Akron/Family and Angels of Light | Review

College Times/Mesa Arizona | Jeremy Iverson

creating songs that never go in the direction expected

December,  '05
Grade: A ....(ha ha!!!!)

If you read any of the press Michael Gira's done this year, you'd get the strong sense that he has become Akron/Family's patron. The band seems to have become his muse, providing his backing band for his "Sings Other People" because of the energy and talent he felt they possessed.

For their part, Akron/Family seems to have taken to working closely with Gira as their mentor and producer. On this new split, where A/F again play with Gira as Angels of Light, and on their own with Gira producing, the relationship is clearly inspirational for both groups.

A/F provides the first seven tracks. The music on their self-titled debut only hints at the power on display here. With "Awake" the band opens the album quietly, with the group chanting the lyrics over minor key guitar, but immediately they explode into "Moment", a song bursting with noise and chaos, and some of the most conventional songwriting the band has done. Over the course of their songs, the band continues to move between pastoral folk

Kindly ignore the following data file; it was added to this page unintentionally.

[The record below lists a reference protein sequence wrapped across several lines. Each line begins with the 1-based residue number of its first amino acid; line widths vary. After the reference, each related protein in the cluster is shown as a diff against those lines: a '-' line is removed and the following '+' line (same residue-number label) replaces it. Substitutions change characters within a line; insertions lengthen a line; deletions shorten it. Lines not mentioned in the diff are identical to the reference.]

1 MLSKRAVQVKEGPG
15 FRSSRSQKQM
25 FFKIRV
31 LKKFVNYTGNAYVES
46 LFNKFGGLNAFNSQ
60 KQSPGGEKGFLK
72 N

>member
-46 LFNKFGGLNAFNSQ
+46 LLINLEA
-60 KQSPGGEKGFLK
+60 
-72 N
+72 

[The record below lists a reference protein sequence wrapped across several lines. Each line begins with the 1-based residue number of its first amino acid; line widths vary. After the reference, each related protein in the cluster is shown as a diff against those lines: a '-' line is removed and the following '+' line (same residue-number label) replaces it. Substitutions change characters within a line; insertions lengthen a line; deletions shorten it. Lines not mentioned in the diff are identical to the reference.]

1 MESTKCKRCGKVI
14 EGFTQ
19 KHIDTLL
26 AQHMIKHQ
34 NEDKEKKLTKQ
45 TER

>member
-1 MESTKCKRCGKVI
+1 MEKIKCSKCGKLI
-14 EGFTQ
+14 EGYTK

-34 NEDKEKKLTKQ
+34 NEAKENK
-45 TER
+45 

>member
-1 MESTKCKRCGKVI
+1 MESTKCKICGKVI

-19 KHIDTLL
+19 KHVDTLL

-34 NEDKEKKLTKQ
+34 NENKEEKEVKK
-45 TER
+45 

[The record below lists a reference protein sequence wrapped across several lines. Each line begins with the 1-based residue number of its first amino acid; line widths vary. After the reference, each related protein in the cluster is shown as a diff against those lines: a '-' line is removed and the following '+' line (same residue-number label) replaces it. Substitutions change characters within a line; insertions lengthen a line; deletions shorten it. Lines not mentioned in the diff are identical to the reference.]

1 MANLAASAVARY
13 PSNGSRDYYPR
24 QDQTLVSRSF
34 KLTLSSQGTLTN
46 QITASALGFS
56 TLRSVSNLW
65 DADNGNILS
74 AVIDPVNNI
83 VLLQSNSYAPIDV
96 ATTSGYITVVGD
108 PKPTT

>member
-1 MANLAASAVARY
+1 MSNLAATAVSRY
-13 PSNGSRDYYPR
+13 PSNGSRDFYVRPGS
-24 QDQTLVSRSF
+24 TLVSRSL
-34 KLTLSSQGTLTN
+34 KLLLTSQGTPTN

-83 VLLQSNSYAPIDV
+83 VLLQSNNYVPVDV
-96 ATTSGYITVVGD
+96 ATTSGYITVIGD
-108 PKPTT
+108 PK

musings to Grateful dead-like jamming, while always exploring sonic possibilities, creating songs that never go in the direction expected, but never lose the power and beauty that make them so amazing.

The Angels of Light portion of the album begins with a cover of Bob Dylan's "I Pity The Poor Immigrant." The nearly conservative version of this song does little to hint at what's to come. With Gira's oddly compelling lyrics and voice similar in spirit, if not tone, to Leonard Cohen and Johnny Cash, these are great songs; but with A/F as backing band, the tracks go from dark folk songs to something deeper. On ":The Provider," the group seems to be channeling classic The Velvet Underground into their gothic rural music; "Come For My Woman" ends the album with a folk rock ballad that bursts into controlled chaos that makes it seem all the more haunting.

It's odd, on the first several listens, to have the album switch gears in the middle, as you go from A/F's songs to Gira's. The latter is more formal and dark, while the former is odd and open, even slightly quirky, in a similar vein to Animal Collective's newer music. But further listens reveal this split release to be one of the most satisfying of the year, providing a musical journey that never ceases to amaze and confound.